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We discovered Yal Ku Lagoon, in Mexico’s tiny, ecologically protected town of Akumal, quite by accident. Driving down the bumpy, pot-holed main road of Akumal we were on a mission to explore. As we drove, the road branched to the left, leading away from the ocean, rambling through thick jungle brush occasionally interspersed with beautiful villas. Suddenly we could see water once more, glimmering between blossoming shrubs & landscaped yards. Pulling over, we grabbed water bottles, snorkel gear & towels, setting out to find a trail that would not trespass on private property. A wide, weedy path opened up in the rough, jungle brush behind a sign which hung haphazardly from a tree. Whatever message it had imparted had long ago been worn away. Time to explore!
The trail bordered an impenetrably coarse, low thicket which edged a flat, rocky plateau leading to the water. After scrambling through a deep ditch, we finally reached the rocky ledge, where the hot sun reflected off the smooth stone. The flirty breeze which had been keeping us cool had now become comatose and blistering bands of sun beat down on the back of my head and neck. I was regretting the fact that we’d forgotten to apply sunscreen.
As we stopped for a breather, we found a wonderful example of nature taking care of itself. Most of the holes had become tiny nurseries, full to the brim with throngs of colorful fry & fingerlings. In the silence, as we paused to contemplate our find, I could hear splashes and slithers all around us as startled lizards scuttled to safety, unaccustomed to human presence in this remote area. Moments later we were standing on the edge of surely one of the most beautiful natural aquariums in the world. As far as the eye could see, water & rock formed a stunning landscape.
There was not another soul in sight. I couldn’t wait any longer to submerge my sweltering skin in the silken water. Before Steve even had time to put the snorkel gear down, I had noiselessly slunk into cool, liquid glass. I could feel it refresh my burning skin, the coolness closing over my superheated brain. Donning my mask, I entered a magical, exotic dimension, enveloped by darting, swaying, whimsical creatures. Fifty or sixty bright yellow and black striped Sergeant Majors hovered in a large group, taking turns to approach my mask and stare at me curiously, eye to eye. Black Angel Fish seemed fearless, their wide, razor-thin bodies striped with vibrant yellow on black velvet. Their bodies were easily larger than a man’s spread-fingered hand, and their big, expressive eyes and triangular little faces ended in a pucker, like old-fashioned matrons expressing extreme displeasure; their big bodies gliding hypnotically. A Black Hamlet, his body more of a dark blue than black, hovered curiously near, as though debating whether to ask a question of me. Bright bands of hundreds of small neon fish glittered, forming a golden shield as they hovered around a cloud of striped Military fish.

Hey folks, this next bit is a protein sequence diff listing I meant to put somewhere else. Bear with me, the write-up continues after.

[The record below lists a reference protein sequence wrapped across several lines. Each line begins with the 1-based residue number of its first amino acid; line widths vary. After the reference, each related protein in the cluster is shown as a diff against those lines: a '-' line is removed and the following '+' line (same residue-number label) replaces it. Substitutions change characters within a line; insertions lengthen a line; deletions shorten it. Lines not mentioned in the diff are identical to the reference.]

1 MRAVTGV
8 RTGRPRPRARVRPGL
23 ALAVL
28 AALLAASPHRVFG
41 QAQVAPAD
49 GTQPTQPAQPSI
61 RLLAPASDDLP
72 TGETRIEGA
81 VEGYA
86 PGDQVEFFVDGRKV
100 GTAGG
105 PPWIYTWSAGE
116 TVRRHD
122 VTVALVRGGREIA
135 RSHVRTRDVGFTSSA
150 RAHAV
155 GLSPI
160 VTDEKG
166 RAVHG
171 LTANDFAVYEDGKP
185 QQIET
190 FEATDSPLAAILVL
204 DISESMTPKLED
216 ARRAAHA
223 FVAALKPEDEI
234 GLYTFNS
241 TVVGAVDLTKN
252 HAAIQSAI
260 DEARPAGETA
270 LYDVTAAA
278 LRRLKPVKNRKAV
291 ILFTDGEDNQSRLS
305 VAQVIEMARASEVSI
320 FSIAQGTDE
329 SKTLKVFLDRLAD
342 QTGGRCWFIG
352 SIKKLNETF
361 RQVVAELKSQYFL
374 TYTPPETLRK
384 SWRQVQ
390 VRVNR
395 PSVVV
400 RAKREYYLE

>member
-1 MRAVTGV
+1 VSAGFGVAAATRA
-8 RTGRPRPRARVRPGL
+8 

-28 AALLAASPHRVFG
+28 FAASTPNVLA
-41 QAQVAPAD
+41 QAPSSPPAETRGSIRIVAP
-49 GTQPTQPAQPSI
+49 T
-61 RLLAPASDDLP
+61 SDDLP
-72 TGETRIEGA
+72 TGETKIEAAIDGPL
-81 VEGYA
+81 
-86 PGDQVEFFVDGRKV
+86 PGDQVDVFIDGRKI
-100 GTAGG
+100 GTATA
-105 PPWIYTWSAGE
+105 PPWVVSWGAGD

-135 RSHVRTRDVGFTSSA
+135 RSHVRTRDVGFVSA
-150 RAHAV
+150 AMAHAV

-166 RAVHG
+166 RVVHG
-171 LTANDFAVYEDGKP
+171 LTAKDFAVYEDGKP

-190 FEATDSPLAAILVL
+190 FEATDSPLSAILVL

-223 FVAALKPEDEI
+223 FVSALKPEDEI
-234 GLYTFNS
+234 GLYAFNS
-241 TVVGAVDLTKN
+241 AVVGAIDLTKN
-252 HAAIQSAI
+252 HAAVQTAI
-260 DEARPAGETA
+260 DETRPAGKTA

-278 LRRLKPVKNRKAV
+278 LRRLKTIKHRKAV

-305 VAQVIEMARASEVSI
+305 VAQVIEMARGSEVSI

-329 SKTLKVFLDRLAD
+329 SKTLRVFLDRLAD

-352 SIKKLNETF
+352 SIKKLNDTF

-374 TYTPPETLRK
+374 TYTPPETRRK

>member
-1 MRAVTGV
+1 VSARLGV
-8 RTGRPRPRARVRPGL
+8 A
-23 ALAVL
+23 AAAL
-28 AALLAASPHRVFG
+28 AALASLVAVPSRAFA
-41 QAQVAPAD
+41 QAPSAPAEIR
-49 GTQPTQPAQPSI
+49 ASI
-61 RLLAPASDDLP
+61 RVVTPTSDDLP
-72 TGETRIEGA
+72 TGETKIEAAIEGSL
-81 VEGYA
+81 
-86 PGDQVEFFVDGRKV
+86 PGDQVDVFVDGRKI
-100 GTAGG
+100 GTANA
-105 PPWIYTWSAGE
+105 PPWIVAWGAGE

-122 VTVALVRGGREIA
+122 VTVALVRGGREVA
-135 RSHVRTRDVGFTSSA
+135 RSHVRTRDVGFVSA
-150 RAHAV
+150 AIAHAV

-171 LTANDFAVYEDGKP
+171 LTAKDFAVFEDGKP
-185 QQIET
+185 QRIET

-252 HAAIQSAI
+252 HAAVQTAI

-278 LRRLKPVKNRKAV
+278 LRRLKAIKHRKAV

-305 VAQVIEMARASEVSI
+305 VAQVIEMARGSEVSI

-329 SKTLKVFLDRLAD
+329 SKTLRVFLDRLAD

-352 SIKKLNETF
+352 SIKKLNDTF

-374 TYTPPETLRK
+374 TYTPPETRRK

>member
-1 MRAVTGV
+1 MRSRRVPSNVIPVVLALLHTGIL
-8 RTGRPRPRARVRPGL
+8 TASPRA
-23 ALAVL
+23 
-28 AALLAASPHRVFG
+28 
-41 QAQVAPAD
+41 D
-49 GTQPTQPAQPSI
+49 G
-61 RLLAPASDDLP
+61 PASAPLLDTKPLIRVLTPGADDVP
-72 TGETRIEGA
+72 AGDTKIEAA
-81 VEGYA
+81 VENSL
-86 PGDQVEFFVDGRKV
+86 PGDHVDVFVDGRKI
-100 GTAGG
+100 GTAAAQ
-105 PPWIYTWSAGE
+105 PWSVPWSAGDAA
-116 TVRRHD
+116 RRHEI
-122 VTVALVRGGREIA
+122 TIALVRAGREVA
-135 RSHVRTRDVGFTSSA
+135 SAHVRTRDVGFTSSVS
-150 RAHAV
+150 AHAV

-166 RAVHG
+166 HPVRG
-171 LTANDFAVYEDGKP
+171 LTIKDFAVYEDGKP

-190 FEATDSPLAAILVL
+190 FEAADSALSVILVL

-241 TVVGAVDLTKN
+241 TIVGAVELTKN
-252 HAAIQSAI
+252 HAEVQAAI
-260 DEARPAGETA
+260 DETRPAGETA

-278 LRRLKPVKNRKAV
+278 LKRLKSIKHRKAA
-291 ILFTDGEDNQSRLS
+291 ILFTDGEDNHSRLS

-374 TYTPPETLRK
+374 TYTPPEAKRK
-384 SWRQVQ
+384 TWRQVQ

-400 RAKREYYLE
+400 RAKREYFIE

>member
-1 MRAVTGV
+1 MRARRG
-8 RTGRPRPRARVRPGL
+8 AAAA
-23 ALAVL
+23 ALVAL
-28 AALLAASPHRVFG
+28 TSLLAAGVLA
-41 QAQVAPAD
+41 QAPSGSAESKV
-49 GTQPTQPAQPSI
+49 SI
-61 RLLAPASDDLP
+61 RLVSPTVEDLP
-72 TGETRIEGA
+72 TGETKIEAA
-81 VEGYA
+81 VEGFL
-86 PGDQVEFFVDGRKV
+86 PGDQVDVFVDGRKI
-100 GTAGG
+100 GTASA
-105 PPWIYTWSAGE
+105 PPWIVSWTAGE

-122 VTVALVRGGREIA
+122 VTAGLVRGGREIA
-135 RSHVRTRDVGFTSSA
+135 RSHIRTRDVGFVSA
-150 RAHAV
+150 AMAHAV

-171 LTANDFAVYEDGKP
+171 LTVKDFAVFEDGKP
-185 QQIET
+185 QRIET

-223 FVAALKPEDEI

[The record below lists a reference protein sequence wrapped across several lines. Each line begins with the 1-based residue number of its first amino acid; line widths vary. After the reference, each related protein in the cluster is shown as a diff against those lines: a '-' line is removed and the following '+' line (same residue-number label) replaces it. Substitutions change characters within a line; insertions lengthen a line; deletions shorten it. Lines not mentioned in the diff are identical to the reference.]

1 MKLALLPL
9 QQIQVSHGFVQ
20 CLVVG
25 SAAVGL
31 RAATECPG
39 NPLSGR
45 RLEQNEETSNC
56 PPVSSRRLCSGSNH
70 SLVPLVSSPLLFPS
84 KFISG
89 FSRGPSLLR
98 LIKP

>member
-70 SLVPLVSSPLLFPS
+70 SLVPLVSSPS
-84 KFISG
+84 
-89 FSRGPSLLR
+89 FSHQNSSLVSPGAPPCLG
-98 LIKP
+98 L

Then suddenly something deep, deep down in the shadowy depths caught my eye. It was large enough to send a shiver of apprehension snaking down my spine. It was easily three-and-a-half feet long, and quite thick. I floated, suspended in a sea of wonder, delight, and a little fear as it came closer to the surface. His brilliant colors caught and reflected prisms of sunlight. A Parrotfish. A really exceptionally large Parrotfish. A brilliant lime green painted his back, and ribbons of blistering orange and flaming scarlet made him look like he’d swallowed a fluorescent light tube. Even his eyes were huge, giant black orbs glistening as they carefully perused the Lagoon waters for tasty treats. Blink. Blink. Occasionally he would peck delicately at the coral, sending showers of debris to the sandy Lagoon floor. He moved slowly, gently, completely oblivious to our presence above; if he was aware, he was unconcerned. I floated, mindful that I was holding my breath with wondrous fascination, feeling as though I had happened upon a magical creature like a unicorn.
I glimpsed movement again, and to my delight saw another Parrotfish drifting lazily with the bottom current, this one in fervent shades of turquoise blue, royal purple and hot pink. I felt at that moment that I could just float there forever, awed by the presence of such beauty. I could hear them as they munched and crunched on the coral delicacies below.
My musings were cut short by harsh noises from the shore. I watched sadly as our paradise was shattered by a large family with children who promptly began to shout as father leaped wildly into the water to entertain them with a resounding belly-flop. A large tri-colored Heron who had been fishing quietly nearby flapped her enormous wings and lifted herself out of the Lagoon, flying into the knotted jungle. When I looked beneath the surface once more, the Parrotfish had disappeared.
I wished I could tell the family that they would see so much more if they would approach the Lagoon with reverence and respect for the gentle, quiet lives of the creatures who made their homes within. It seemed to me that this Lagoon was almost like a great, sacred chamber full of treasures; tranquility the key to unlocking the door.
Read my entire story about swimming in Yal Ku Lagoon here: http://www.newjetsetters.com/swimming-with-the-fishes-at-yal-ku-lag...